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Institutions Replacing Armed Conflict – What Happens When Soldiers Seek to Build a Country?

Conflict
 
Democratisation
 
Government
 
Institutions
 
Corruption
 
Presenter
Armend Bekaj
University of Sheffield
Authors
Armend Bekaj
University of Sheffield
Pavlos Koktsidis
University of Cyprus

Abstract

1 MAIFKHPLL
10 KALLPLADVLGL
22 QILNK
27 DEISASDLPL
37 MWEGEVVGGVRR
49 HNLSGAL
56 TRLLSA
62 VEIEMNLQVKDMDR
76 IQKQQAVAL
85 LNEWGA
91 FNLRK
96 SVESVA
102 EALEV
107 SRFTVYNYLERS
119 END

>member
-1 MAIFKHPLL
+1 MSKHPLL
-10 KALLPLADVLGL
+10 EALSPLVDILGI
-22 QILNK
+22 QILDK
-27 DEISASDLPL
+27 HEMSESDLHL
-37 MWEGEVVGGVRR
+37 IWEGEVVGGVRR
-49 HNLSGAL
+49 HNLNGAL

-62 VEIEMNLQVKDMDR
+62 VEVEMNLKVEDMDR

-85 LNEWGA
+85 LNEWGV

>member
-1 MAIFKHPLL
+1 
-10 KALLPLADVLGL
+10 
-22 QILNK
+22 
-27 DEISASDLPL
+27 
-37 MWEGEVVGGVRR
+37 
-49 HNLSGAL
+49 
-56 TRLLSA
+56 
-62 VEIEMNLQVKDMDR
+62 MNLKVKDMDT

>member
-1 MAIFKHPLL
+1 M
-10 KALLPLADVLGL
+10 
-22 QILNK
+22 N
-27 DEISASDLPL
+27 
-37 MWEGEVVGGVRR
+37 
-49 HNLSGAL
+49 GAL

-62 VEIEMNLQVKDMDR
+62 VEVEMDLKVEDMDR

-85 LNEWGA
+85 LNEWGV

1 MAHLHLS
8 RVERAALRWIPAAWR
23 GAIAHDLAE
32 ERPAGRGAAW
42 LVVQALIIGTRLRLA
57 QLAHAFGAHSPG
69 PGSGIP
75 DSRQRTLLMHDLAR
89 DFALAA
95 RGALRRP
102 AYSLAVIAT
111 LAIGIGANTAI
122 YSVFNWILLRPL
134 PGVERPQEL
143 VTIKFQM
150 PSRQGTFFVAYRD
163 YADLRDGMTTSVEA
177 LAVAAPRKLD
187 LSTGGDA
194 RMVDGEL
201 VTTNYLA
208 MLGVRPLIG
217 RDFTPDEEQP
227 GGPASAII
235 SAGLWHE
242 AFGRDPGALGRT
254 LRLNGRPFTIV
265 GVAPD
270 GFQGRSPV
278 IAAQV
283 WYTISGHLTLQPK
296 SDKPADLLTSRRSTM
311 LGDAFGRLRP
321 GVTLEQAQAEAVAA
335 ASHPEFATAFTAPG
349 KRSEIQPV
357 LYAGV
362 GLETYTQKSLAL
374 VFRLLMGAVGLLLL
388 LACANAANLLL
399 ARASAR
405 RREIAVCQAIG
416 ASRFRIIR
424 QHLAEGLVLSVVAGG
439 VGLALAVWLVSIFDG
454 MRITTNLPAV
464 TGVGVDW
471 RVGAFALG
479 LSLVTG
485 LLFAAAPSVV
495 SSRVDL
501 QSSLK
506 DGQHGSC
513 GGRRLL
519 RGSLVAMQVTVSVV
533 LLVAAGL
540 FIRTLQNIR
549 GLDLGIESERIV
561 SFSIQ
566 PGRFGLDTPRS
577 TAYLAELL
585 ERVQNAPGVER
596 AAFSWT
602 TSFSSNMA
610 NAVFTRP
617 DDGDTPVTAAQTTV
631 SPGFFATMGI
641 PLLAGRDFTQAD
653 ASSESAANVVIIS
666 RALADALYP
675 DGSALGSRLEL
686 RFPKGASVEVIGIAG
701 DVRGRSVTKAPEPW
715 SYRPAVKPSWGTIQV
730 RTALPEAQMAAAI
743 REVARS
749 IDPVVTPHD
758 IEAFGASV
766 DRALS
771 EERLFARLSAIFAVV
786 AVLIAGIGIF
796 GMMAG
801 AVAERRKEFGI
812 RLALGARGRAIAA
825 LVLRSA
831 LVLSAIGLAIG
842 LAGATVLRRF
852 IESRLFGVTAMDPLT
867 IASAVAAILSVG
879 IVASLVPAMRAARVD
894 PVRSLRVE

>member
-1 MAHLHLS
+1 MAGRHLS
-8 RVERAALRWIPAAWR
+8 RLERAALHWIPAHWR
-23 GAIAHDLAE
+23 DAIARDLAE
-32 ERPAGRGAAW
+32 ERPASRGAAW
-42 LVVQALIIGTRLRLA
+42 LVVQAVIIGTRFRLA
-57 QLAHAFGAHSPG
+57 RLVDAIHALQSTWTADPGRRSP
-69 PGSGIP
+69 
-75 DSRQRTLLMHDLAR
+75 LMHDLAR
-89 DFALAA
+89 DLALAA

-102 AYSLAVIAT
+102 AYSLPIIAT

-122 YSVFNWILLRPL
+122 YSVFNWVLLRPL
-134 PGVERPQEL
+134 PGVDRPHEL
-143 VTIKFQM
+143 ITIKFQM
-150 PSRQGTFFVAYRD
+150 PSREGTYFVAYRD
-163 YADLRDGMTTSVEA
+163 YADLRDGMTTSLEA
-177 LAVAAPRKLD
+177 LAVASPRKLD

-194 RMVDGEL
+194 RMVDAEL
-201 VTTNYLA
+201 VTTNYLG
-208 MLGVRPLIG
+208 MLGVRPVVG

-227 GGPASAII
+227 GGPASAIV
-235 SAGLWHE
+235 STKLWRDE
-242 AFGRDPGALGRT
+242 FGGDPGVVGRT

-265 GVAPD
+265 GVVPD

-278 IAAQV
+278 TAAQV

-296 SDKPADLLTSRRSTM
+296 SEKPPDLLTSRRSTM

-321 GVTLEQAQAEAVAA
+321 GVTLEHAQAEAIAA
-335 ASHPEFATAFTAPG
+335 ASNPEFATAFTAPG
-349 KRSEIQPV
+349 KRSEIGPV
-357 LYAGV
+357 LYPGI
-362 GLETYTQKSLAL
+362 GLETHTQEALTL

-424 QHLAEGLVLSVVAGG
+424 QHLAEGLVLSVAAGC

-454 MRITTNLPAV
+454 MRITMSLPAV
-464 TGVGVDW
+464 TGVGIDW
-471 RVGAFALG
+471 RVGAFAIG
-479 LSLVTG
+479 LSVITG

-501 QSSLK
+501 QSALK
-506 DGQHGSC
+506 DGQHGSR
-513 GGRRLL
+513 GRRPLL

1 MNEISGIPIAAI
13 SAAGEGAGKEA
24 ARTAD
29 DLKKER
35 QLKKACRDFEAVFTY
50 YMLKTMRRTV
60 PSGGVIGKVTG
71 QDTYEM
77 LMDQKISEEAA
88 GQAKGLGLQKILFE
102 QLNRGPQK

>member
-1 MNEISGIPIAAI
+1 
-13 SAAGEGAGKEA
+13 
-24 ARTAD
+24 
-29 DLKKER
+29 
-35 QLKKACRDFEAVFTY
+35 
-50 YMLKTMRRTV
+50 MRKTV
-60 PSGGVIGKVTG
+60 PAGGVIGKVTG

This paper seeks to identify and assess the role and impact of politically active former combatants on institution-building and democratic consolidation in Kosovo. The paper critically examines the role of ex-combatant leaders on post-war Kosovo, a country where political space is all but overpowered by the “war-wing” parties and politicians, as a way of explaining some of the major sources of weak institutions and a backsliding democracy. One of the most pressing concerns following the war in Kosovo (1998) was the disarmament and demobilization of KLA (Kosovo Liberation Army) combatants. By most accounts, the DDR (Disarmament - Demobilization - Reintegration) process proved successful, with around 18,000 combatants relinquishing KLA uniforms and weapons for a civilian life. However, for most KLA leaders, the most effective and sure way to have an impact on longer-term processes was to enter politics. In fact, the active inclusion and involvement of former combatants in post-conflict politics is a common practice in many post-conflict societies. Such involvement is driven by the necessity to create a durable peace settlement that accommodates and represents the interests of influential former combatants and their constituencies, and to prevent the occurrence of spoiler effects. Currently in Kosovo, three out of six main political parties were founded and are led by former army leaders. There are virtually no senior political or civil service positions that are not directly occupied or influenced by former combatants. Their impact on institution-building is unquestionable and omnipresent. However, similarly to other regional post-conflict countries, Kosovo’s democratization has been a frustratingly long process undermined by the existence of clientelistic relations, the encroachment of informal relations on mainstream politics, and predatory practices. The paper develops an argument linking up Kosovo’s aforementioned institutional deficiencies with the conspicuous systemic influence of former combatants. The findings concur with the theory that keeping former combatants out of post-war political arrangements runs counter to the spirit of inclusion and risks creating spoiler effects for peace. However, when the political establishment is all but dominated by former combatants-turned politicians – such as in Kosovo – the clientelistic web and predatory practices tend to interrupt the process of institution-building and democratic consolidation. The study is supported heavily by first-hand data stemming from elite interviews with former combatants turned politicians, civil society and academic representatives, conducted in Kosovo during the period of 2015 to 2017. The secondary literature on the topic of political transformation of combatants is buttressed by participatory observation from a decade of fieldwork in Kosovo and the wider Western Balkan region.
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